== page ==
Butters, a 5-year-old Sharpei mix, has been housed at the Pima Animal Care Center longer than any other animal at the shelter.

Picked up on May 18 at the Randolph North Golf Course, he's mellow, affectionate and gets along great with other dogs, shelter staff say.

Now he needs a real home.

PACC, at 4000 N. Silverbell Road, continues to struggle with severe overcrowding, with 45 to 90 animals turned in daily, said Justin Gallick, PACC's animal care advocate.

In addition, he said the shelter has made a commitment to try to save more lives and so is holding on to some animals longer while also working with about 50 rescue groups to find homes.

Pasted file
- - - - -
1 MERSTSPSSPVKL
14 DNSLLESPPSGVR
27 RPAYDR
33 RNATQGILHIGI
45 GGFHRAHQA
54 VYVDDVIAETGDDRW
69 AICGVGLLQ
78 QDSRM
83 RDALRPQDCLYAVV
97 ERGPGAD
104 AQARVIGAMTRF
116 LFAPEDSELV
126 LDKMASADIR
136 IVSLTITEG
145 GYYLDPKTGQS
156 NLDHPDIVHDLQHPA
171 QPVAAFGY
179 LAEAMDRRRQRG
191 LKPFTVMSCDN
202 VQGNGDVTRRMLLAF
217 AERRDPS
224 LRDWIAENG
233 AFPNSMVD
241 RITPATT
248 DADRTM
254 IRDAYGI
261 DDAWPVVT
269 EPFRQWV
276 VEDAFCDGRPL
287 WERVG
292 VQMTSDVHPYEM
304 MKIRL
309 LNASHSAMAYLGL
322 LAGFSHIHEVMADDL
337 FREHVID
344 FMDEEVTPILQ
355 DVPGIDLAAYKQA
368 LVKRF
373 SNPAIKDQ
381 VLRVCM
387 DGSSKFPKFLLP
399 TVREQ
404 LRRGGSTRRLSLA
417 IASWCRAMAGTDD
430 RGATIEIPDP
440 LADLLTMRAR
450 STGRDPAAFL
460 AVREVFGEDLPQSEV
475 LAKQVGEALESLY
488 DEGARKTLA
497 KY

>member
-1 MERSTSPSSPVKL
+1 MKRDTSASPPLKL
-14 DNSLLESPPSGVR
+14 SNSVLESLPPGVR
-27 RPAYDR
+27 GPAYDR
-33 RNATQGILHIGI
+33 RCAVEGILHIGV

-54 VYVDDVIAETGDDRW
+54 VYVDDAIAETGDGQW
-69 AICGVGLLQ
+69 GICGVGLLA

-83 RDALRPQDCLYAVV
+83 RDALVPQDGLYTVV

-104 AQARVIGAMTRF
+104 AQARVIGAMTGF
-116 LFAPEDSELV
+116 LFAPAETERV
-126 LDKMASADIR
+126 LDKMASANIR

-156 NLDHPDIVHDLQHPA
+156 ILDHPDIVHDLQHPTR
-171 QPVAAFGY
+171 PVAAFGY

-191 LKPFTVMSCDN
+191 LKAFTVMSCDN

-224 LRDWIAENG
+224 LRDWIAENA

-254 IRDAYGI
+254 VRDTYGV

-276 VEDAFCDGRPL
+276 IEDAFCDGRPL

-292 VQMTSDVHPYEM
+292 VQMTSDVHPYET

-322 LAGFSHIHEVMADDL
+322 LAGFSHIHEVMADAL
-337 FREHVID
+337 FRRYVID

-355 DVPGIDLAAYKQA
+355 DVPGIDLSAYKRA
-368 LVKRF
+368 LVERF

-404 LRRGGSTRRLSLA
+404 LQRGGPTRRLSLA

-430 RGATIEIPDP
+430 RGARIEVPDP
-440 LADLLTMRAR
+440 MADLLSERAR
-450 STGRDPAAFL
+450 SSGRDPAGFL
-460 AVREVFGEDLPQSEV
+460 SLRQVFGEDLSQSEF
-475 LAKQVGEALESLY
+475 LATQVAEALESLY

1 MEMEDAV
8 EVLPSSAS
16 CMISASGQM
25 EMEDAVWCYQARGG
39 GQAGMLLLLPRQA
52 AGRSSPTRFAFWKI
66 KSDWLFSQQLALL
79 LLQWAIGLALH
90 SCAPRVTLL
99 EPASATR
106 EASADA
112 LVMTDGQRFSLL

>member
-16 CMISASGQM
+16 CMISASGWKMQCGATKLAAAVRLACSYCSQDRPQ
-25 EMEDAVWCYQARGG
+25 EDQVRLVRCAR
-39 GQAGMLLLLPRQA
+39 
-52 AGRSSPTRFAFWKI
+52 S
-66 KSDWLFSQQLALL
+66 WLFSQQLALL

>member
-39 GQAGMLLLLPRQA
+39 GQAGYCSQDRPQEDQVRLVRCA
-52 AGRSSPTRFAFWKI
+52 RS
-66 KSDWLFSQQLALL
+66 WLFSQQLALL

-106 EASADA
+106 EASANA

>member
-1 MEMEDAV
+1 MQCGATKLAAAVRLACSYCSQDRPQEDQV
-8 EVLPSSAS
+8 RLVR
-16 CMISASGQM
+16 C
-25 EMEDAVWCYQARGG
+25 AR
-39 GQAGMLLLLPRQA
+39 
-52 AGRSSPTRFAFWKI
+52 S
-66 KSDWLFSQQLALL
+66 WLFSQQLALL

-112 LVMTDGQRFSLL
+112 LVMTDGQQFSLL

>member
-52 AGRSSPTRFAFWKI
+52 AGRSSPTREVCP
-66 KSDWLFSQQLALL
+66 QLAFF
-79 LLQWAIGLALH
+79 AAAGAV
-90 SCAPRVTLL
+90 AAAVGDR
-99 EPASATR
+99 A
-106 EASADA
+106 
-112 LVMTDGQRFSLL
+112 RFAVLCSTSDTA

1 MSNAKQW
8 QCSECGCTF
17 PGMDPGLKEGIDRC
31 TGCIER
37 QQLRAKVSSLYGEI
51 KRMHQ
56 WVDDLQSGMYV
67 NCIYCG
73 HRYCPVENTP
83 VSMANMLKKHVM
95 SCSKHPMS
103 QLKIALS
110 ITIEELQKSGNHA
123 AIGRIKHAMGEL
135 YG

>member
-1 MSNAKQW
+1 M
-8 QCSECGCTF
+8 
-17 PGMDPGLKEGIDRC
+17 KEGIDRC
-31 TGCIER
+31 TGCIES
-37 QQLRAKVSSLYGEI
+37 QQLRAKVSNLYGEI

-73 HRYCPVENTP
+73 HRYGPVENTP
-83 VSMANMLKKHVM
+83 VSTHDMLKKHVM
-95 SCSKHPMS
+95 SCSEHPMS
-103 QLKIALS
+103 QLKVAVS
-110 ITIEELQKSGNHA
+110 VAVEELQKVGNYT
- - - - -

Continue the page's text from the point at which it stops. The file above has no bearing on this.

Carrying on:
Starting Friday, PACC will run a Forget-Me-Not Special to help Butters and the shelter's 71 other longest-staying guests find homes within 72 hours.

Every one of the 72 animals on the list will be free Friday through Sunday. License fees, which are $15 for spayed or neutered dogs, still apply.

Shelter officials say it's hard to say why some dogs get overlooked at the shelter, although there are a variety of reasons. Sometimes, they're shy and frightened, so their personalities don't shine through. Conversely, sometimes they're a little too excited about the prospect of going home.

They're usually adults and usually mixed breeds and they don't get the attention that some of the puppies or purebreds do.

But the amount of time they stay in the shelter is no reflection of the type of family member they'll be once they are exposed to love and attention, Gallick said.

PACC is open from 10 a.m. until 5 p.m. weekends and from noon until 7 p.m. on weekdays.